Another heat wave is forecast this week, putting the test to Oregon’s temporary excessive heat rules.

The National Weather Service forecasts that starting Wednesday, at least three successive triple-digit days will hit west of the Cascades and some parts of northeast Oregon. Though not as hot as the heat wave in late June, there’s a small chance some areas will be blasted with temperatures as high as 110 degrees.

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Meanwhile, the Oregon Department of Environmental Quality has issued an air quality advisory for Southern Oregon, eastern Lane and Linn counties. Fires from east of the Cascades and Northern California are creating unhealthy levels of smoke in the region and the agency expects the air quality advisory to be in place through at least Friday afternoon.

Other parts of the state including, Central, northeastern and northwestern Oregon may also experience short periods of wildfire smoke and haze.

DEQ advises residents in the area to wear N95 masks to protect themselves from smoke if heading outdoors and to avoid prolonged periods outside.

This week’s forecasted temperatures would be the first to exceed 100 degrees since the Oregon Occupational Safety and Health Administration adopted rules to protect workers laboring in excessive heat.

“We adopted this with the idea in mind that this isn’t going away,” Oregon OSHA’s Public Information Officer Aaron Corvin said. “We have a permanent rule in development which further recognizes the fact that this is not going away in the future when we face hot weather.”

The first set of rules adopted on July 8 require employers to provide workers access to shade and cool drinking water when temperatures reach or surpass 80 degrees. When temperatures rise above 90 degrees, employers must provide extra breaks and a cool down period. The rules also require supervisors and employees to complete training to recognize the signs of heat stress and understand the health impacts from working in excessive heat by Aug. 1.

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Corvin said the agency is ramping up its resources like consultation services and technical staff support for employers. That includes help with safety and health training and helping employers understand the rule’s requirements.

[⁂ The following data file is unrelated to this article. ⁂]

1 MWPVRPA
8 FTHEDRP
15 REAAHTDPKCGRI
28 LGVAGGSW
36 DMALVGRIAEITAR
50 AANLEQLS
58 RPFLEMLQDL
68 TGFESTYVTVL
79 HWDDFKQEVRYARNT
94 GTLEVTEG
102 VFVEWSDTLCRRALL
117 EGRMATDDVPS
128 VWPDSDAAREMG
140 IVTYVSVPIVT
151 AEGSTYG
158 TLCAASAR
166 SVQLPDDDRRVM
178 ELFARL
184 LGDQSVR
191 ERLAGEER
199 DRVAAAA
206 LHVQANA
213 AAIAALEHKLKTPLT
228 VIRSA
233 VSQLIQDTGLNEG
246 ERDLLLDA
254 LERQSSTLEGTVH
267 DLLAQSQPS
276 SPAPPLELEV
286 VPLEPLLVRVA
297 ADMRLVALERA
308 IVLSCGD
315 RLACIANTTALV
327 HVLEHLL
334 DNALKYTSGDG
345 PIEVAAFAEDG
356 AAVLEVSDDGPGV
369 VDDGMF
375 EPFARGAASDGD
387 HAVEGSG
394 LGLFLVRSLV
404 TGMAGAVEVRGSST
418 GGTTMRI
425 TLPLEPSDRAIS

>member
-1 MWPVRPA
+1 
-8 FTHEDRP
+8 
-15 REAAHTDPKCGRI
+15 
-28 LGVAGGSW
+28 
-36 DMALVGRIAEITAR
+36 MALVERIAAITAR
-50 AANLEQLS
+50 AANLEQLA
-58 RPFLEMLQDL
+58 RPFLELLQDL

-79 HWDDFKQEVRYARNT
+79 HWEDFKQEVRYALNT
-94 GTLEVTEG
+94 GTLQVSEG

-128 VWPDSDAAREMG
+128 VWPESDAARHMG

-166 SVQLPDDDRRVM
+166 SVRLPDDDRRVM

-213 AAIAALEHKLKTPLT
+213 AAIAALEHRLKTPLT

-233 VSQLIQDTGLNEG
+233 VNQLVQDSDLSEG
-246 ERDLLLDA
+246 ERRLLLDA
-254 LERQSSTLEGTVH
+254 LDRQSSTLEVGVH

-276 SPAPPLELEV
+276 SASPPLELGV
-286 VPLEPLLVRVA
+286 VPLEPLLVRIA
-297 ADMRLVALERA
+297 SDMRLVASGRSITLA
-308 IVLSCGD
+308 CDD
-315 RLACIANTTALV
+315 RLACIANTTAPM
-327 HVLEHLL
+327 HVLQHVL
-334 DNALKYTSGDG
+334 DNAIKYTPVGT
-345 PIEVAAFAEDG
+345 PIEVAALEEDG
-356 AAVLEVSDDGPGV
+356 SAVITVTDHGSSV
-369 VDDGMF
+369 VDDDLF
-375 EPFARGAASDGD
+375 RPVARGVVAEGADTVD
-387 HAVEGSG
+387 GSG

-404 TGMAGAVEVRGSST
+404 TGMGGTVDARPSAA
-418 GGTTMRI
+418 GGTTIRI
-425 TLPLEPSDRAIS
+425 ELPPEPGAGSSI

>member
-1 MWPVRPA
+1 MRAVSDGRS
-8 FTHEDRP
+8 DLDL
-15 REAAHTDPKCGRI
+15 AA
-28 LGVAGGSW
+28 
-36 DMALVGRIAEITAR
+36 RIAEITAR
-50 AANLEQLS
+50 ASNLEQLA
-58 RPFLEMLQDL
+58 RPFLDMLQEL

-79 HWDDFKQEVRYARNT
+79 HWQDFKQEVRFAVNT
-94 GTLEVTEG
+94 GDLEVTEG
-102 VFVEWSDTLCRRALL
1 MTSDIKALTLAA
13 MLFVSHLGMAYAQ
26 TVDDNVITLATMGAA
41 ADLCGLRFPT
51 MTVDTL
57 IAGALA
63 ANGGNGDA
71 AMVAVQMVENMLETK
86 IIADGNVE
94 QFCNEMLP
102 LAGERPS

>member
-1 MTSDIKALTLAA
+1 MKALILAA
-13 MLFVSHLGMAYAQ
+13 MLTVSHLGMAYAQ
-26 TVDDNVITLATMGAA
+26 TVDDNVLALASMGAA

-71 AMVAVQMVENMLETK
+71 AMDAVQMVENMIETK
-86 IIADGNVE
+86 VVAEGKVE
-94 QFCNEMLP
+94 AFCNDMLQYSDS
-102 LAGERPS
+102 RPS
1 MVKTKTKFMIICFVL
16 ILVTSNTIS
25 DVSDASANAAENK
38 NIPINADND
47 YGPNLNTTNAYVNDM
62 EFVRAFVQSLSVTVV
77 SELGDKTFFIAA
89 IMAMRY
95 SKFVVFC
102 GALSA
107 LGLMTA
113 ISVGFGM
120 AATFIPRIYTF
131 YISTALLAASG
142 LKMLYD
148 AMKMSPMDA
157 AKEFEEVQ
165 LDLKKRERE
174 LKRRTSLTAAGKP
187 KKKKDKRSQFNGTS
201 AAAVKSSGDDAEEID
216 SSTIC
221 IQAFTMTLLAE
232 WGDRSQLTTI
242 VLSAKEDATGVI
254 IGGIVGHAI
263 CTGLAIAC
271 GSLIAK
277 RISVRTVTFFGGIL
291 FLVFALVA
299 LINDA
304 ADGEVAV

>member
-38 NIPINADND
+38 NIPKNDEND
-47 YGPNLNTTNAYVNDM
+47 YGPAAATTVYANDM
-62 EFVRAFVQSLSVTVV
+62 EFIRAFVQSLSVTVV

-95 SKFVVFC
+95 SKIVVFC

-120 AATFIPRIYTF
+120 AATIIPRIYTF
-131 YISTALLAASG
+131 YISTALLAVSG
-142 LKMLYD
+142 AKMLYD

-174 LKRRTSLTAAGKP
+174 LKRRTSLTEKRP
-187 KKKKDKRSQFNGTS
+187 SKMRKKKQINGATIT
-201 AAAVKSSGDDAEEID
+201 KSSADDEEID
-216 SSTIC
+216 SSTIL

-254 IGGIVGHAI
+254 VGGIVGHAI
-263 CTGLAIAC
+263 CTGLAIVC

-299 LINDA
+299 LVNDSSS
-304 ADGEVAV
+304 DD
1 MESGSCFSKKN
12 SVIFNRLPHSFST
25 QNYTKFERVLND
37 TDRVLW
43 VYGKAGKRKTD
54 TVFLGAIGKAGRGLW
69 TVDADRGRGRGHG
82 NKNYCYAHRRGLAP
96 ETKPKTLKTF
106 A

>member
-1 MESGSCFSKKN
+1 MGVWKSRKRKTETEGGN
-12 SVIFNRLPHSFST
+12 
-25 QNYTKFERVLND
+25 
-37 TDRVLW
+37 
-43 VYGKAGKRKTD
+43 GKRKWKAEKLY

Oregon OSHA will also increase the number of compliance officers visiting workplaces during the hottest days. In addition, when officers are out on inspection for other workplace related issues, they can also look into heat stress to make sure they are covering as much as they can, Corvin said.

On Aug. 2, Oregon OSHA adopted two more rules, one of which focuses on providing N95 masks when wildfire smoke is present. The other requires workers living in employer-provided housing to have access to cooling areas or rooms that stay below 78 degrees. It also requires additional training for heat-related illnesses and access to emergency services.

The changes were adopted after June’s intense heat wave led to more than 96 heat related deaths and at least four heat-related deaths on the job. One of those deaths was a farmworker who was found dead in a farm north of Salem on June 26.

The new and quickly adopted rules add more pressure for employers, said co-owner of Pearmine Farms Molly McCarger. She said it was stressful to adjust to the temporary rules during harvest season.

“It’s kind of like your homework deadline when you have to get the homework done on that day, it just adds a little extra something versus just your extra credit worksheet that you get to turn in before the end of the term,” she said.

But Pineros y Campesinos Unidos del Noroeste’s Deputy Political Director Ira Cuello-Martinez said the state’s move from guidelines to enforceable rules ensures that employers can be held accountable if they don’t protect their workers from extreme heat and smoke.

“We’ve heard of stories where folks are drinking contaminated water or having to share water in a single cup or the water is too hot or there’s no access to shade,” said Cuello-Martinez, whose group advocates for farmworkers and working Latinx families.

Farmworkers preparing blueberries they picked in Albany, Oregon, on June 28. A farmworker elsewhere was among dozens who died in a recent extreme heat wave.

Farmworkers preparing blueberries they picked in Albany, Oregon, on June 28. A farmworker elsewhere was among dozens who died in a recent extreme heat wave.

Monica Samayoa / OPB

With the upcoming heat wave, Cuello-Martinez said PCUN will be looking out for how these rules will play out for both farmers and farmworkers and how both groups will be reacting to them. He also expects to hear more from farmworkers about how employers are or are not following the rules.

“We’ve heard a lot of folks already being provided water, being provided those additional breaks after two hours and being informed about the rules and that’s what we want to hear,” he said. “We want to hear that the rules are being talked about, that they are being applied to the different workplaces.”

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